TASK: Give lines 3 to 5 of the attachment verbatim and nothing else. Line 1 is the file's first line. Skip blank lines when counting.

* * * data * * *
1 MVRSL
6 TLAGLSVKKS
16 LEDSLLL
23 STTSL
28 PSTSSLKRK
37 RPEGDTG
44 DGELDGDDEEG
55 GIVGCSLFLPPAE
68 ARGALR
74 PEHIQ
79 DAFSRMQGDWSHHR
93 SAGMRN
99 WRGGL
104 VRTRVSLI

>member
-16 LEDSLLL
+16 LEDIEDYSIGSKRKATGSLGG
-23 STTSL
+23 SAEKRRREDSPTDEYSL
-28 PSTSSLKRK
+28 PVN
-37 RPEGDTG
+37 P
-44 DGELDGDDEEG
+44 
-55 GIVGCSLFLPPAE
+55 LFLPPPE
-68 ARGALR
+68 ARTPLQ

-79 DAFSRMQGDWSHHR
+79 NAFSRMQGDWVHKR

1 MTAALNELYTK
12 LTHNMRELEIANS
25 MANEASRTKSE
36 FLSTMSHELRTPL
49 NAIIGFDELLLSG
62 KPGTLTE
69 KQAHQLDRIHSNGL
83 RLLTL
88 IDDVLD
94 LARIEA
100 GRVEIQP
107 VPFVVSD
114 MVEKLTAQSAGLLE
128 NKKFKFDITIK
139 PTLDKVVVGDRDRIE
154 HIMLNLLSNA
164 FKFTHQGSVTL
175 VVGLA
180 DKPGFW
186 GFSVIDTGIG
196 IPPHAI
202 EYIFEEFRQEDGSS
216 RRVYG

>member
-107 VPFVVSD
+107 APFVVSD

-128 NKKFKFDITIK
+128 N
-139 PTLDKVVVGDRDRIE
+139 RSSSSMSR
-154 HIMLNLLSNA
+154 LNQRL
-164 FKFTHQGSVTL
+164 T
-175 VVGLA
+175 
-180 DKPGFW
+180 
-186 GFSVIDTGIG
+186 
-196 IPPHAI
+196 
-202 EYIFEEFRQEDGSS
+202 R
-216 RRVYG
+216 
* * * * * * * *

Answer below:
16 LEDSLLL
23 STTSL
28 PSTSSLKRK